Only in the area of soft power did Erdogan’s neo-Ottoman strategy achieve some success. Warm relations have been developed with former Ottoman territories in the Balkans. Going east the Turkic speaking diaspora, comprising 100 million people, stretches to the vast oblast of Sakha [Yakutia], whose capital Yakutsk is over 4,000 miles from Istanbul. Turkic-speaking Uzbekistan is a natural ally. So too is Turkmenistan whose alliance with Turkey is almost existential; its independence from Russia’s embrace rests largely on the ability to export its natural gas through an EU-supported, Russia-bypassing ‘southern pipeline’ through Turkey. Erdogan has also taken over their network of Islamic businesses and educational foundations to establish a soft-power presence in a dozen African countries.
If Erdogan’s policies in the Middle East were crassly religio-political in the early years of his rule, his foreign policy after May 2016, when he sacked his long-time political ally and foreign policy guru Ahmet Davutoglu, has been marked by ruthless pragmatism. Realpolitik is certainly needed to guide a country that has become of critical geopolitical interest to all of the ‘big four’ superpowers (the US, China, Europe and Russia) – a rare concurrence.
Turkey has control of several levers to use against the EU, the two most important being the Central Asian natural gas supply through Turkish pipelines, which Europe needs to reduce dependence on Russia, and control of the movement of Syrian refugees. Furthermore, Turkey, with a population of 82 million, has more troops than Germany, France and the Netherlands combined. Turkey takes defence spending seriously and its military will become ever stronger as its fast-growing economy threatens to overtake those of European nations over the next 20 years.
Turkey’s relations with Russia are similarly transactional. They are not natural friends; since the mid-17th century they have fought six major wars – seven if you include the Cold War. However, once Russia had intervened militarily in Syria on the government’s side, Erdogan pragmatically gave up his quest to overthrow President Assad. A spat over the shooting down of a Russian Sukhoi Su-24 was, after a respectable interval, patched up. In return for their compliance with Russian aims, Putin gave Erdogan a juicy bone to chew on by allowing him to clear out pockets of Kurdistan Workers' Party (PKK) terrorists in the Afrin salient as well as Kobane further to the east. Effectively Erdogan, in displacing hundreds of thousands of Kurdish civilians, has now created a 30 to 50 km security zone inside Syria’s 565-mile border with Turkey. Eventual annexation of these areas seems likely.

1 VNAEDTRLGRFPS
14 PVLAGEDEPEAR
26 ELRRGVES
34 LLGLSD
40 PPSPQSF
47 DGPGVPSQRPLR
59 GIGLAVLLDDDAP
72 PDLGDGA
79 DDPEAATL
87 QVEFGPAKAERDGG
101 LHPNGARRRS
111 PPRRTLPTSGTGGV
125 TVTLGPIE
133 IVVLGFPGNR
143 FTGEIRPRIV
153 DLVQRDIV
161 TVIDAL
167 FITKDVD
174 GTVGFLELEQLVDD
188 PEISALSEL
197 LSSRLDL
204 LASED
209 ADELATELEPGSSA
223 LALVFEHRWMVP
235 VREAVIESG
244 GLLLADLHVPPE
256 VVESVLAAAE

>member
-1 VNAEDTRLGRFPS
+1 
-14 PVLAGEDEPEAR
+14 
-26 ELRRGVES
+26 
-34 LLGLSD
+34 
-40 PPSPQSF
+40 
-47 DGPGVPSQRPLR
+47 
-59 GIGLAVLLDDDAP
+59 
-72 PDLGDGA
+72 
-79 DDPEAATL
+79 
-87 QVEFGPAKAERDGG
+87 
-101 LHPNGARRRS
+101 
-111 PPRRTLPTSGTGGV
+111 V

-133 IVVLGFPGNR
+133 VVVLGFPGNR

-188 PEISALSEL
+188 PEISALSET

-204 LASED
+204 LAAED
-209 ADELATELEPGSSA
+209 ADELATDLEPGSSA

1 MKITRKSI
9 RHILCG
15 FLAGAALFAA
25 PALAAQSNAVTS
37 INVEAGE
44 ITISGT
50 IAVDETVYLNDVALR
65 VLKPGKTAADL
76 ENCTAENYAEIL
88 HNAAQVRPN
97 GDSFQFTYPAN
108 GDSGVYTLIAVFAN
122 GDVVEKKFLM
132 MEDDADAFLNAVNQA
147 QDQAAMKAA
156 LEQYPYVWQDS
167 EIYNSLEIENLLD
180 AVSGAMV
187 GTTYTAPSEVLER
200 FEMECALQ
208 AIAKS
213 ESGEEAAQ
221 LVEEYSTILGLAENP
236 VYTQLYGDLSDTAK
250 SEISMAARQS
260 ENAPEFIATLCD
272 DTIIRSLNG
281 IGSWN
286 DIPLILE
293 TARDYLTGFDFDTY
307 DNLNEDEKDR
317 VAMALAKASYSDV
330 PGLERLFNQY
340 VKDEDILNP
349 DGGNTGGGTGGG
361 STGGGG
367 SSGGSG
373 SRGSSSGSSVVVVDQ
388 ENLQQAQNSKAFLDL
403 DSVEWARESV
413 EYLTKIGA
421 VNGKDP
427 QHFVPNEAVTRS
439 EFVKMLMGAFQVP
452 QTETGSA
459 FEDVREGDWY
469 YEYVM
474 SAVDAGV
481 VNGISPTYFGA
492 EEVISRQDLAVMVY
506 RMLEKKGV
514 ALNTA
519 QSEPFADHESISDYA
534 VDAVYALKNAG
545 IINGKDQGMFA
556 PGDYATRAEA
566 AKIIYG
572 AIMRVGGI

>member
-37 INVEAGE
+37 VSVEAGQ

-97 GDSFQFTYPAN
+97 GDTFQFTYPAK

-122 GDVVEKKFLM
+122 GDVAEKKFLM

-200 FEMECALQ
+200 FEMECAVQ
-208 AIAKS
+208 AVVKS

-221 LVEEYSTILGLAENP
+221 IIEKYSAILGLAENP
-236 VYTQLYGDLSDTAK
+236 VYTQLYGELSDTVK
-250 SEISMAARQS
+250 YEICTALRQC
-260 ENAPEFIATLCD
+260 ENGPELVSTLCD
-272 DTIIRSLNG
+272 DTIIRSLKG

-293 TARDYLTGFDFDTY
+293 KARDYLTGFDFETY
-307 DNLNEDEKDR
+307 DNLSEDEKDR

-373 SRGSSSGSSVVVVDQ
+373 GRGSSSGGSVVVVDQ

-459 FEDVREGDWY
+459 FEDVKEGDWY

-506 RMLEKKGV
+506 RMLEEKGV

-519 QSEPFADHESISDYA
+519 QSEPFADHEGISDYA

There are more prosaic reasons for the informal Turkish-Russian pact. Russia sells $40 billion per annum of natural gas to Turkey; it is the juice that has powered Turkey’s rapid industrial growth. Russians have also overtaken Germany in terms of tourist arrivals. Economically the two countries need each other.
Erdogan carefully plays Russia against Europe and the US to channel Turkey’s needs. When he narrowly escaped death in the 2016 coup attempt, Putin called him the next day. By contrast, a petulant Barack Obama remained silent even though he had named Erdogan as one of his five trusted international leader friends just four years earlier. The bromance of their early relationship had cooled as Erdogan refused to help the Kurds to fight Isis in Northern Syria. At the same time western liberal media opinion had turned against Erdogan’s increasingly autocrat behaviour – particularly with regard to the arrest of environmentalists protesting a proposed shopping mall in Istanbul’s Taksim Gezi Park. Erdogan may well have presumed, arguably correctly, that Obama and Europe would have preferred the Kemalists to topple Turkey’s elected Islamic leader. Reading the runes, Erdogan dumped a fading Barack Obama in favour of Vladimir Putin, though this relationship has also been subject to stress.
In recent months, Erdogan has been unable to resist the call for help from Turkic-speaking Azerbaijan as it seeks to recover Nagorno-Karabakh from Turkey’s historic enemy and Russian ally Armenia; a state that unhelpfully still refers to Eastern Turkey as ‘Western Armenia’. Turkey cannot forgive Armenia for trying to carve out a large piece of Anatolia after the first world war; Armenia cannot forgive Turkey a genocide that killed 1.5 million of its people. Cynically, it has to be asked whether Putin is happy that Erdogan has helped give Armenia a tap to keep them in line as a Russian ally?